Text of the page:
Adin

PlaySay in/for The Land of Opportunity

Adin was raised in Taiwan and eventually settled in the USA after his early childhood. Since becoming best friends in middle school, Adin became my first true window to outside the USA. Hearing him communicate in Mandarin Chinese with his Taiwanese mother intrigued me. Tasting her asian cuisine was equally rewarding. Hearing his father's business stories about Asia fascinated me. In high school, Adin and I decided to live in Taiwan for a summer to teach English. That was the best summer of my life. We taught English in Taiwan for another summer immediately after we graduated high school. In college, Adin proactively honed his bilingual asset and his incredible gift for industrial design. After graduating college, he started his career in Shenzhen, China as an industrial designer. Fast forward a few years. He's an award-winning designer. Adin is an incredible asset to the famous company he works for (Umbra) by managing the bulk of the manufacturing, production and distribution between the company's English-speaking headquarters in Canada and Mandarin-speaking factories in China.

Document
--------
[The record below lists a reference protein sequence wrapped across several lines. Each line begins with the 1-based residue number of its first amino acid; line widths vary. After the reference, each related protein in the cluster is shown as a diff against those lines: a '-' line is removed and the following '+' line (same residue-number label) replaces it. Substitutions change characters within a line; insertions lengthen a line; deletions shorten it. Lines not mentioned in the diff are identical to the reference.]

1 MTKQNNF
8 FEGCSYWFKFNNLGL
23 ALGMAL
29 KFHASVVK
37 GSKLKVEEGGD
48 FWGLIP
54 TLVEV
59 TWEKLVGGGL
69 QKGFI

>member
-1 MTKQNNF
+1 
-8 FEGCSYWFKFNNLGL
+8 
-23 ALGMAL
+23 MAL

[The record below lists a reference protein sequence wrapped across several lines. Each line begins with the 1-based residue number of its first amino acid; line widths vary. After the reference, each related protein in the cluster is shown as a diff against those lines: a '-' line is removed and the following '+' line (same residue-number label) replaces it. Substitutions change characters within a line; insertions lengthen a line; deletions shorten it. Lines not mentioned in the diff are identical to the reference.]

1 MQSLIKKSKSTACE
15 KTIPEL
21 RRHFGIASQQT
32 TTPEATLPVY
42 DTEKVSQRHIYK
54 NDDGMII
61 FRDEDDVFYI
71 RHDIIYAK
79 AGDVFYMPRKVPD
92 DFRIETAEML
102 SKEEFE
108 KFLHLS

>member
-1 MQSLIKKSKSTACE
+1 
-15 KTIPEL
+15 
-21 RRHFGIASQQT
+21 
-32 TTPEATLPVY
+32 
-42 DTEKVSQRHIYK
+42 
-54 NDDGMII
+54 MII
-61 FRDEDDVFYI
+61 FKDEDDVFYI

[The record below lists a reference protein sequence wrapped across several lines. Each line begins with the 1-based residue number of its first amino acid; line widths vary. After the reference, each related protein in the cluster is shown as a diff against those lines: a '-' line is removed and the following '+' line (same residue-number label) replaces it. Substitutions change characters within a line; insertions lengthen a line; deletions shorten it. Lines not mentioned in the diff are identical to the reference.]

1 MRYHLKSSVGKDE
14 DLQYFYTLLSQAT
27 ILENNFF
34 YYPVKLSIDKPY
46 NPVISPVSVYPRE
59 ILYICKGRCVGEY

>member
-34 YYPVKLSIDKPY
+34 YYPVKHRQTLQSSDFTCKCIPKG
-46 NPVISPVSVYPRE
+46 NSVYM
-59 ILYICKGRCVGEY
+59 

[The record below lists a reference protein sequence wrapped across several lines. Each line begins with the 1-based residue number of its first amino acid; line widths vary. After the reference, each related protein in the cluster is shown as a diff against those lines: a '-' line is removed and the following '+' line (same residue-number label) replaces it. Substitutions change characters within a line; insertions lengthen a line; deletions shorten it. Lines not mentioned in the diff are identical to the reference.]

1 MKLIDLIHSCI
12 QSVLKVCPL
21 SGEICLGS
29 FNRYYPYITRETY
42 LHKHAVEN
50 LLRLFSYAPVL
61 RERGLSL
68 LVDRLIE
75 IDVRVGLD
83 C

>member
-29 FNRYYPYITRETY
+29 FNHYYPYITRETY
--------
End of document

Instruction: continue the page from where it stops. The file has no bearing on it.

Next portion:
Other foreign friends of mine that have found success in English: Gunter (sold his tech company for millions), Peniel (PhD at Yale), Photis (CTO at a successful startup),  Tony (PlaySay's Backend Developer!), Yuki, Yuka, Pitchada, Kozue, Nao, Emiko, ...so many more!...

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App Successfully Submitted to Apple!

by Ryan Meinzer


App Successfully Submitted to Apple!
We made our deadline to successfully submit to Apple our latest and greatest app, PlaySay Survival! Congrats to the team (Dan, Bob, Tony, CollegeMobile), we must have each put in 100+ hours this week. 

In celebration of our successful submission, here's a leaked screenshot that somehow managed to get itself here.

App Successfully Submitted to Apple!

Can you guess what aspects of our product design principles (FRIES) and language learning methodology principles (PIES) this map implies?